“We put together a letter of intent about what we were going to do. We took the letter into the Town Hall after two o’clock on the Friday immediately before the demolition and made sure we had it stamped as received. We knew that people on Friday afternoons were thinking about going home, or went for lunch, or for a drink in a pub, and didn’t come back to work until later and then only for a short time before they headed off for the weekend. Nobody read the letter that Friday it seems.”
We freshen our glasses. I suggest to Douglas, given the proximity of Tommy Ducks to the Town Hall, some of those Town Hall people had maybe enjoyed, unbeknownst to them, their last drink in the pub. This scenario seems uncannily like the plot of The Hitchhikers Guide to the Galaxy by Douglas Adams in which the people of Earth have no idea their planet is about to be demolished to build an intergalactic bypass.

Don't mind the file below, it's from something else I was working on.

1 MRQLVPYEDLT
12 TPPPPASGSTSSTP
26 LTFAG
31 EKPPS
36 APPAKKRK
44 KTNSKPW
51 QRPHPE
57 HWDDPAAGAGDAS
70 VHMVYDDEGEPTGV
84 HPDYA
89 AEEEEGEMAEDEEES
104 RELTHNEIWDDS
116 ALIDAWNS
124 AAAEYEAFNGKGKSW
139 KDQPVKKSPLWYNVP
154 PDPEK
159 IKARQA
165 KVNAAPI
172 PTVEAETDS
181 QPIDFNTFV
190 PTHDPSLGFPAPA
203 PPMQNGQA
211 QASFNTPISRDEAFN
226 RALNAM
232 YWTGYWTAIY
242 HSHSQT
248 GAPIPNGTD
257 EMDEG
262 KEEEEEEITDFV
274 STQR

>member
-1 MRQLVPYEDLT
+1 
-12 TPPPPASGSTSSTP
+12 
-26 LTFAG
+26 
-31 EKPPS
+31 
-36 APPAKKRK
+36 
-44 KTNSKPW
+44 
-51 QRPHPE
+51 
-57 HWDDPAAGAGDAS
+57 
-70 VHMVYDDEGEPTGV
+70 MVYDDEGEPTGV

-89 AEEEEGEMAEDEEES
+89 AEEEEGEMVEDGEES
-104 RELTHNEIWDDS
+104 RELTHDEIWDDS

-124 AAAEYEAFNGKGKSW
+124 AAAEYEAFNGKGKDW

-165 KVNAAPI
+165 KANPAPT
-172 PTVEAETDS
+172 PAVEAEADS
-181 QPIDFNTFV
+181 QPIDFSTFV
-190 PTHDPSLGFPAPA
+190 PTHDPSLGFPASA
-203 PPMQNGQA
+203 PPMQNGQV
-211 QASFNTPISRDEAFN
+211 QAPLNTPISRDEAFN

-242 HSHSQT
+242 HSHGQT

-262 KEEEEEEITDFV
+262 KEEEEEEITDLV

Last orders, please
“Go on,” I say, “so what happened next?”
Douglas takes a sip of a fresh beer and says: “On the Saturday night I left my house at half ten, and picked up a couple of area managers. We all had our tools with us. When we got to the pub it was after closing time and the staff had left, so we just got cracking dismantling the place, making sure we got everything of value out.
“I remember we asked Tommy where the safe was and it turned out to be upstairs in his office. Must have weighed about four hundred-weight so we thought we’d use two builders’ planks to slide it down the stairs. That worked better than we thought, we tipped it over and it flew down into the stairwell but didn’t stop there and ended up crashing through the floor into the cellar.
“Later Tommy’s furniture van came and he took his things away. We left about two in the morning having taken everything of physical value out. We were back on site by eight thirty Sunday and took all the drink stock away. Other bits and bobs, that might have been memorabilia from customers was put into storage and then taken to The Willows in Salford where people could pick it up.”
I interrupt Douglas’s flow: “You’d informed the police, I know, but didn’t any passers-by ask what on earth was going on?”